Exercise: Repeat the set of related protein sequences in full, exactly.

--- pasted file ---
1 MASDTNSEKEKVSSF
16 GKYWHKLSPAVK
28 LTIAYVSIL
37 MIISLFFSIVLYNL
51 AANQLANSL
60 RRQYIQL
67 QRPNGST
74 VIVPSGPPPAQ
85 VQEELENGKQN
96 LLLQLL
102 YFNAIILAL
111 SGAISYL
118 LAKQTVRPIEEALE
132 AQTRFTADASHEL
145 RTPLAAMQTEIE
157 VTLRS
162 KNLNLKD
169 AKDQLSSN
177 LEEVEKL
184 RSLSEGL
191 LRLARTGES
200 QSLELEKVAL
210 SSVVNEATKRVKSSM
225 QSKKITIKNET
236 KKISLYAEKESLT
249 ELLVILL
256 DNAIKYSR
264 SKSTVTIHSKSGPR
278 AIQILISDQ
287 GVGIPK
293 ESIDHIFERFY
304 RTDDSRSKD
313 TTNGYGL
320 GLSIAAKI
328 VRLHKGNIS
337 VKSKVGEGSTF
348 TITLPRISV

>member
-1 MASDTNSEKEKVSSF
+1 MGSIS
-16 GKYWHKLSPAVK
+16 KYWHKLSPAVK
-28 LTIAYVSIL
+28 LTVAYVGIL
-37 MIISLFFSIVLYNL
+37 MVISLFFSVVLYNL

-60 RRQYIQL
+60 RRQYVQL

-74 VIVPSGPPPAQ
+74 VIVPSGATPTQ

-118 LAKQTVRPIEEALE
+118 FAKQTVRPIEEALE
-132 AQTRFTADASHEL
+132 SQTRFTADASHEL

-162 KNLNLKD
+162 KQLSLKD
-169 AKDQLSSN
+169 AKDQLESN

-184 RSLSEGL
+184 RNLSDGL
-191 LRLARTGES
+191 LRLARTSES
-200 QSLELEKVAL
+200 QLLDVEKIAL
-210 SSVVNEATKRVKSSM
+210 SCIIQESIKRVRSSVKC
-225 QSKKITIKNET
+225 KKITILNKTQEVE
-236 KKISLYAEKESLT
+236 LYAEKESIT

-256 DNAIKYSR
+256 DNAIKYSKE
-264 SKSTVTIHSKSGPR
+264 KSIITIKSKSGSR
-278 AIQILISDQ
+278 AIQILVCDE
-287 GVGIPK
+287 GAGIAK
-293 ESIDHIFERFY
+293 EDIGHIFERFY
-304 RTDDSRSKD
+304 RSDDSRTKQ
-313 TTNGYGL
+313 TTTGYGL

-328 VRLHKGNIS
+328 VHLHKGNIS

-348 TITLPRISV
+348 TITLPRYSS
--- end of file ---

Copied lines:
1 MASDTNSEKEKVSSF
16 GKYWHKLSPAVK
28 LTIAYVSIL
37 MIISLFFSIVLYNL
51 AANQLANSL
60 RRQYIQL
67 QRPNGST
74 VIVPSGPPPAQ
85 VQEELENGKQN
96 LLLQLL
102 YFNAIILAL
111 SGAISYL
118 LAKQTVRPIEEALE
132 AQTRFTADASHEL
145 RTPLAAMQTEIE
157 VTLRS
162 KNLNLKD
169 AKDQLSSN
177 LEEVEKL
184 RSLSEGL
191 LRLARTGES
200 QSLELEKVAL
210 SSVVNEATKRVKSSM
225 QSKKITIKNET
236 KKISLYAEKESLT
249 ELLVILL
256 DNAIKYSR
264 SKSTVTIHSKSGPR
278 AIQILISDQ
287 GVGIPK
293 ESIDHIFERFY
304 RTDDSRSKD
313 TTNGYGL
320 GLSIAAKI
328 VRLHKGNIS
337 VKSKVGEGSTF
348 TITLPRISV

>member
-1 MASDTNSEKEKVSSF
+1 MGSIS
-16 GKYWHKLSPAVK
+16 KYWHKLSPAVK
-28 LTIAYVSIL
+28 LTVAYVGIL
-37 MIISLFFSIVLYNL
+37 MVISLFFSVVLYNL

-60 RRQYIQL
+60 RRQYVQL

-74 VIVPSGPPPAQ
+74 VIVPSGATPTQ

-118 LAKQTVRPIEEALE
+118 FAKQTVRPIEEALE
-132 AQTRFTADASHEL
+132 SQTRFTADASHEL

-162 KNLNLKD
+162 KQLSLKD
-169 AKDQLSSN
+169 AKDQLESN

-184 RSLSEGL
+184 RNLSDGL
-191 LRLARTGES
+191 LRLARTSES
-200 QSLELEKVAL
+200 QLLDVEKIAL
-210 SSVVNEATKRVKSSM
+210 SCIIQESIKRVRSSVKC
-225 QSKKITIKNET
+225 KKITILNKTQEVE
-236 KKISLYAEKESLT
+236 LYAEKESIT

-256 DNAIKYSR
+256 DNAIKYSKE
-264 SKSTVTIHSKSGPR
+264 KSIITIKSKSGSR
-278 AIQILISDQ
+278 AIQILVCDE
-287 GVGIPK
+287 GAGIAK
-293 ESIDHIFERFY
+293 EDIGHIFERFY
-304 RTDDSRSKD
+304 RSDDSRTKQ
-313 TTNGYGL
+313 TTTGYGL

-328 VRLHKGNIS
+328 VHLHKGNIS

-348 TITLPRISV
+348 TITLPRYSS